Technology versus human interpreters

Over the few past years, the demand for real-time interpreting services has increased considerably. One major contributing factor for this phenomenon is the globalization of business, as it has increased the number of opportunities for international trade and opened up new markets for businesses all around the world.

In order to stay competitive and meet this increase in demand for interpreting services, developers have been working on technological solutions to meet the requirements for high-quality simultaneous interpreting, but can technology really replace human beings with regards to interpreting services?

Advances in interpreting and translation technology

Real-time translation systems are available on the market which include applications that can be installed on smartphones, computers, or other devices connected to the Internet. The words of the speaker are transcribed by a computer server, which analyzes the content and selects the closest translation from a vast collection of phrase pairs in its database.

There are already a few machine interpreting solutions on the market today. For example, Israeli startup Lexifone launched a telephone based service in 2013. The Nara Institute of Science and Technology’s translation app, VoiceTra, currently covers 27 languages for text. For speech, it is said to be “good enough to successfully interpret 90 percent of what you want to say.” Researchers from the Institute are now understood to be working on a lag-free interpreting system for the 2020 Tokyo Olympics, which will reportedly transpose the games’ Japanese commentary in real-time.

Despite their growing popularity, apps and services such as these have received criticism for their inability to accurately convey the meaning of what is being said. Humans often use context to determine the meaning of words, and consider how individual words interact with each other. These combinations are in constant change owing to evolving human creativity.

The latest technologies offer the most viable solution yet. UK-based startup Mymanu is deploying “smart” earbuds to make conversations in multiple languages easier with Clik technology.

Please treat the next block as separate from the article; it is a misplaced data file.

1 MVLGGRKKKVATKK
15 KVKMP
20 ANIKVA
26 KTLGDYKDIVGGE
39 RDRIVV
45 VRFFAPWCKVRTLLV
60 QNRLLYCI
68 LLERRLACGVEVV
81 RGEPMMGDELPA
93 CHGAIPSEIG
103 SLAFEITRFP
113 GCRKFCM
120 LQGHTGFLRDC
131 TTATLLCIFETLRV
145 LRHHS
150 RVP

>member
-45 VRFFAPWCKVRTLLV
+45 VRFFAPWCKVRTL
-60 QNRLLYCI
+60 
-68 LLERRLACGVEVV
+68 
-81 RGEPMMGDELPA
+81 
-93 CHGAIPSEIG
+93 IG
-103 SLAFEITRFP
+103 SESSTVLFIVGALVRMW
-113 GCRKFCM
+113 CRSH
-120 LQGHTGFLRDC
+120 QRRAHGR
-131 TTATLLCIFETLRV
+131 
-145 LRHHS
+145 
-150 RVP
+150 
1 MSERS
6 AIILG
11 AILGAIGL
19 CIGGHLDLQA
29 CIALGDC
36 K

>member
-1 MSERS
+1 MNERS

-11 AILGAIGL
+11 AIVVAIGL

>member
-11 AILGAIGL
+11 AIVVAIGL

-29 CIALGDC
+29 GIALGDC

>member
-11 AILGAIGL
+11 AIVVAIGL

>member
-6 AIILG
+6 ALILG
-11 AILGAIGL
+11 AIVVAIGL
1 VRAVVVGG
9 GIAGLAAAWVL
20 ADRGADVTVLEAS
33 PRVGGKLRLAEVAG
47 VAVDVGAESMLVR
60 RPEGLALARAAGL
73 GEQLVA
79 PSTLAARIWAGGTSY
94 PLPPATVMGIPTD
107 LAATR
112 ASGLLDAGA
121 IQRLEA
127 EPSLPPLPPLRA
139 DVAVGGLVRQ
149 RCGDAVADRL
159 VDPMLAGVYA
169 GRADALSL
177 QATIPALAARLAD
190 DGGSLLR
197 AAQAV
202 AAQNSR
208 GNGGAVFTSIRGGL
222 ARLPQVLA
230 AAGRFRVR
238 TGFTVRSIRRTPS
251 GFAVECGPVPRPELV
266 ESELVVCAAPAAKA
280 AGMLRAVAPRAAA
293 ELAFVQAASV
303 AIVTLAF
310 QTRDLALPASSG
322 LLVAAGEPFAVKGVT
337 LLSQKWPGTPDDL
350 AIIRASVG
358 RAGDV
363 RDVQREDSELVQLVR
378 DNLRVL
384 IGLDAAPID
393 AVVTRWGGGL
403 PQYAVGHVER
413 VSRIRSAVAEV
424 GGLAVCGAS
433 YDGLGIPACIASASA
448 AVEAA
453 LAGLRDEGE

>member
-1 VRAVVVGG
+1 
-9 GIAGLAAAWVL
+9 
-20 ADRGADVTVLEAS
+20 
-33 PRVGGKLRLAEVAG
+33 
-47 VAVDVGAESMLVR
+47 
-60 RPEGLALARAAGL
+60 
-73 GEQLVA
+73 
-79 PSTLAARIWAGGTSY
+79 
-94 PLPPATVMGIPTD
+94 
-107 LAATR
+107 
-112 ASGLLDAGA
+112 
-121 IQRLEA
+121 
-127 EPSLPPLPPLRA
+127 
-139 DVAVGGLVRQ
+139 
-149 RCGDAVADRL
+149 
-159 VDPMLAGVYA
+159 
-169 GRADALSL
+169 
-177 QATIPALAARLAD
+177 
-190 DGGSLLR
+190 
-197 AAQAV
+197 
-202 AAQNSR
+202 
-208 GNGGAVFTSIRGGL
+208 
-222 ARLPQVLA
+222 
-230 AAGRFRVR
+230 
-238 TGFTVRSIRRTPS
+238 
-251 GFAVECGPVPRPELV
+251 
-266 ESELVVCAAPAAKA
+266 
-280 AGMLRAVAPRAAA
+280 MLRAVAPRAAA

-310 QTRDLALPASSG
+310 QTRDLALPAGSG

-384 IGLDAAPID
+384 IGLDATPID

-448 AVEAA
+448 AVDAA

Clik earbuds contain a microphone and microprocessor that does the “brain” work, and promisesto translate 37 different languages in real time. The ear bud analyses an entire sentence in order to “understand” the context of what is being said and issue an appropriate interpretation. It’s understood the maximum waiting time for a translation is 5-10 seconds.

This technology is similar to that used in text-based translations, which is now capable of “learning” how best to issue translations in relation to context. In September 2016, Google Translate switched from Phrase-Based Machine Translation (PBMT) to Google Neural Machine Translation (GNMT), a new AI technology that saves information about the meaning of phrases, rather than just direct phrase translations.

So, can technology replace human interpreters?

Nevertheless, with all these technological advances, interpreter jobs will inevitably evolve, just as they have already over the years. The Nuremberg Trials are generally considered to have been the event that changed interpretation forever. Before The Nuremberg Trials, any kind of interpretation was done consecutively—talk first, and then wait for the interpreter to translate. In 1945, for the first time, interpretations were performed consecutively using a system of microphones and headsets to transmit the cacophony of languages.

In 2008, Livescribe launched its first “smart pen,” which featured an infrared camera just below the writing tip to record the pen’s movements, and a built-in microphone to pick up ambient sound. Handwritten notes are then synchronised with the sound recordings using a digital time signature for playback on demand. The Smartpen offers a ‘safety net’ of sound recording in consecutive interpretation settings where accuracy is key, such as healthcare and the justice system.

From a didactic standpoint, the decisions and ethical dilemmas interpreters face on a daily basis are countless and the potential for disagreement regarding those decisions is great. Technology Mediated Dispute Resolution (TMDR) processes can be particularly useful when misunderstandings and conflicts arise. It’s also thanks to tech that all work is documented and thus available for follow-up and review.

From our point of view, we believe that technology-assisted interpreting is more and more welcome. In its simplest application, smartphones, tablets, and online dictionaries are being put to good use, described by some as an “infallible information assistant” if personal knowledge comes up short. However, it should not be relied on completely, and human interpreters will always be required for certain nuances that may be almost impossible for even the most cutting edge technology to detect.

Leading providers adopt technological solutions when the time is right in order to gain a competitive advantage. Of course, machine interpretation is still in its infancy, and who knows what the next wave of innovation will bring. For now, though, I think we can safely say that human interpreters are irreplaceable.

Additional content adapted from

Stéphane ChouryTechnology versus human interpreters